Is Turkey’s Incursion Into Syria About Islamic State, or About the Kurds?
Turkish military sources told the Anadol news agency that Wednesday’s military attack on the Syrian border town of Jarabulus, held for years by Daesh (ISIS, ISIL), involved hitting 82 targets. The objective, Ankara said, was to secure the Turkish border and to support the US-led Coalition in its war on Daesh and guarantee the unity of Syrian territory.
The Turkish military chief of staff and his deputy said they followed the course of the operation from their operations room in Ankara.
Daesh fighters withdrew from much of Jarabulus and surrounding villages, heading south to al-Bab, now the northernmost Daesh outpost in Syria.
The YPG leftist Kurds alleged that Turkey is using fighting Daesh as a pretext to destroy what it called the Democratic project of Rojava (the Kurdish mini-state in northern Syria). Aranews said, “the co-head of the Democratic Union Party in Syria (PYD) Salih Muslim said that Turkey is entering a Syrian quagmire, and ‘will be defeated as Daesh’.”
However, the YPG leftist Kurdish forces that recently took Manbij away from Daesh is said to have withdrawn to the east of the Euphrates and is considering taking al-Bab as their next target. US Vice President Joe Biden, visiting Ankara, asked the YPG to withdraw from west of the Euphrates. The YPG is part of the US-backed Syrian Democratic Forces, among whom some 200 US special operations troops are embedded. They have been effective in attacking Daesh but have an ulterior motive in wanting to establish their own Kurdish mini-state in northern Syria, which they call Rojava. They have 400 km of the 500 km border region that they envision for Rojava. Jarabulus would have been part of it, but they have now been blocked by the Turkish incursion into that zone (with 10 tanks).
A spokesman of the Kurdish YPG or People’s Protection Units, Reidar Khalil, said that the Turkish military incursion into Syria constituted a naked act of aggression and intervention into the internal affairs of Syria. He claimed that it derived from an agreement among Turkey, Iran and the Syrian government.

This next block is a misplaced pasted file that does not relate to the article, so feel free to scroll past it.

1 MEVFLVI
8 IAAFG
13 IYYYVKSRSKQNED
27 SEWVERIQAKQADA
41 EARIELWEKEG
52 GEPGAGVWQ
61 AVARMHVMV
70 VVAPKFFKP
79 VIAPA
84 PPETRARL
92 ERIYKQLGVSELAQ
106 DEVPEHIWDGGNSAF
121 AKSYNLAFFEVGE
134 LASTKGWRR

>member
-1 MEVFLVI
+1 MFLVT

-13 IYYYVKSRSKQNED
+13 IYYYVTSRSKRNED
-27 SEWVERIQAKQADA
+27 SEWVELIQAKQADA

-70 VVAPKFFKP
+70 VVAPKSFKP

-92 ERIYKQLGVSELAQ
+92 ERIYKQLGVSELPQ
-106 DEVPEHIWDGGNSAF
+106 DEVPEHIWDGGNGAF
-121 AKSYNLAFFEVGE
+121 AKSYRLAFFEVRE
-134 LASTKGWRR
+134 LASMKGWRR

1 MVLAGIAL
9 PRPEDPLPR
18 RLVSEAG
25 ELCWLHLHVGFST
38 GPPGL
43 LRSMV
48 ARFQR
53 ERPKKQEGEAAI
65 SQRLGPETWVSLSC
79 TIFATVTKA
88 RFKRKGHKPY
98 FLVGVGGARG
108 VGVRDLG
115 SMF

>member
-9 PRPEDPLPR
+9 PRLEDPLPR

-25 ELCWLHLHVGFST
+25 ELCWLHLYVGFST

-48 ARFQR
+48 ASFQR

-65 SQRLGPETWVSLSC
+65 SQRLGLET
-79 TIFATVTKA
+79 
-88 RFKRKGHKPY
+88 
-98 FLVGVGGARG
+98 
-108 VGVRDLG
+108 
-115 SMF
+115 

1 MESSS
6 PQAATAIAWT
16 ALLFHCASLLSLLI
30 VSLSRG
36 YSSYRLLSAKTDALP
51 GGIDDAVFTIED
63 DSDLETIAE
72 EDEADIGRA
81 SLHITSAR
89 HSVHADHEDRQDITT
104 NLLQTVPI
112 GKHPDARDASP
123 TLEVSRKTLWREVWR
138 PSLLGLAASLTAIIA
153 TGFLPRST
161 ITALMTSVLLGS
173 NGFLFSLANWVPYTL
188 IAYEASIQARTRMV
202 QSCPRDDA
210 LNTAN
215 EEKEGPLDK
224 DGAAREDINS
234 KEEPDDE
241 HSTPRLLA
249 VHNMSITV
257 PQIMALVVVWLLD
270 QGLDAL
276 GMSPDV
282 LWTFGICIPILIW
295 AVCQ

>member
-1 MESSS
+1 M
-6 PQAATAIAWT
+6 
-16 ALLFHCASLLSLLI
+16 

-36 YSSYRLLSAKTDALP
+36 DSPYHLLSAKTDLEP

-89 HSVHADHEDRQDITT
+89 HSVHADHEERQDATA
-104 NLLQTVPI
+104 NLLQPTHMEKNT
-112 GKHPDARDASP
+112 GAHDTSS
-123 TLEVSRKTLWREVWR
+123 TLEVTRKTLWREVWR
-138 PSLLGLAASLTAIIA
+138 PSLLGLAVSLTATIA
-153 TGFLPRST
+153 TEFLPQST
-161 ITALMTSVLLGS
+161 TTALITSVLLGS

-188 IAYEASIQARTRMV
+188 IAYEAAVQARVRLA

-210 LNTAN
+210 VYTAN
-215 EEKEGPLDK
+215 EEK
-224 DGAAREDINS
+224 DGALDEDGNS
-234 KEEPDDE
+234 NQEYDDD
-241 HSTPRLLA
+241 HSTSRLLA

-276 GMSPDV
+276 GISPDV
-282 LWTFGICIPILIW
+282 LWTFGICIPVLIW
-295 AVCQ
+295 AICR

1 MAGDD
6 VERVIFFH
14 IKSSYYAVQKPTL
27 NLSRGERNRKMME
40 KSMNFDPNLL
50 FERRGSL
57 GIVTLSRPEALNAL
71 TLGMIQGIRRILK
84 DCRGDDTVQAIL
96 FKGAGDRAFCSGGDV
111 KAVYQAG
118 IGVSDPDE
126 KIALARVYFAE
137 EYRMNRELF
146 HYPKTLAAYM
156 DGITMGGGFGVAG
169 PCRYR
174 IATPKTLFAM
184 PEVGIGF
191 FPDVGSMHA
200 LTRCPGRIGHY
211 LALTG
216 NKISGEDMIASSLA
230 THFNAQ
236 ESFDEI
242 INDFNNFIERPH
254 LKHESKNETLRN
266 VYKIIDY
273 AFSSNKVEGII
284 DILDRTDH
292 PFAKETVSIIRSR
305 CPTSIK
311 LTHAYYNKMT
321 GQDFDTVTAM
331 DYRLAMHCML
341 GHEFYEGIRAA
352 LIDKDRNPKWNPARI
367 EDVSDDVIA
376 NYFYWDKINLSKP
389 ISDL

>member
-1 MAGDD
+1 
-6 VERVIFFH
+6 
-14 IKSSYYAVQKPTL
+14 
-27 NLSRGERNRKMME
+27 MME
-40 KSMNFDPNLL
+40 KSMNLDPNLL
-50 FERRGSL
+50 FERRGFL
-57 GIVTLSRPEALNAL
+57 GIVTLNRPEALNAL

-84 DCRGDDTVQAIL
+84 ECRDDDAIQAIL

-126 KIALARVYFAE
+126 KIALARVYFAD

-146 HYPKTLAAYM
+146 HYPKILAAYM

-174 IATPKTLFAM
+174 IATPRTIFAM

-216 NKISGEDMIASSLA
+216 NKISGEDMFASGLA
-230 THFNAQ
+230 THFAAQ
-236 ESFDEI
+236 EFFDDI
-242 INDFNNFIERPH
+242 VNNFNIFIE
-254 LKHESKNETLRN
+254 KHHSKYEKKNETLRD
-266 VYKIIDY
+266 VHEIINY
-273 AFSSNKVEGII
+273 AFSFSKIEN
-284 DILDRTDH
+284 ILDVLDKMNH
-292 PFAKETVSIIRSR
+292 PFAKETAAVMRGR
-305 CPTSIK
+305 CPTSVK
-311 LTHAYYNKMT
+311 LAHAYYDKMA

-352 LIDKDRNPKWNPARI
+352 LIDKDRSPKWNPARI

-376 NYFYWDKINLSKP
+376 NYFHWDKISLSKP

(Khalil is alleging that all three of these regional powers have large Kurdish populations and none wants to see the emergence of another Kurdish mini-state, this time in Syria, since that might encourage further Kurdish separatism).
Khalil said that “Turkish demands that the YPG withdraw to the east of the Euphrates cannot be acquiesced in, except by the Syrian Democratic Forces coalition supported by the United States.”
For its part, the Bashar al-Assad regime in Damascus condemned the Turkish incursion, deploring “the crossing of Turkish tanks and armor of the Syrian border and into Jarabulus under air cover by the American coalition” and describing it as “a stark violation of Syrian sovereignty.”
A spokesman for the Syrian foreign ministry said, “combating terrorism on Syrian soil, no matter who does it, needs to be coordinated with the Syrian government and the Syrian Arab Army, which has been engaged in these battles for five years now.”
He added, “you can’t fight terrorism by expelling Daesh and replacing it with other terrorist organizations directly supported by Turkey.”
Syria views the Muslim-Brotherhood-linked remnants of the Free Syrian Army as terrorist organizations, while the US CIA maintains that it has vetted some 30 of them and found no sign of terrorist activities or ties. (This CIA line is clearly at least somewhat inaccurate, since some “vetted” groups have cooperated on the battlefield with al-Qaeda operative Abu Muhammad al-Julani (who now leads the Army of Conquest but has not renounced his pledge of allegiance to Ayman al-Zawahiri, a mastermind of the 9/11 attacks).
So to sum up: The YPG Kurds are upset about being blocked from going into Jarabulus, which would have allowed them to knit together the cantons of Afrin and Kobane and finally achieve Rojava. However, they likely will in fact withdraw east of the Euphrates, since they value their alliance with the US and Washington has asked them to do this.
The Syrian government says it upset that Turkey is not coordinating with it and that Turkey is bringing in fundamentalist militias to run Jarabulus. (Damascus appears to have long valued Daesh as a distraction from its own use of torture and its reckless endangering of civilian populations. The Syrian Arab Army has seldom fought Daesh head on). So I don’t think Ankara is likely all that upset about Daesh losing Jarabulus, but it might be apprehensive about what comes next.WAIT, BEFORE YOU GO…
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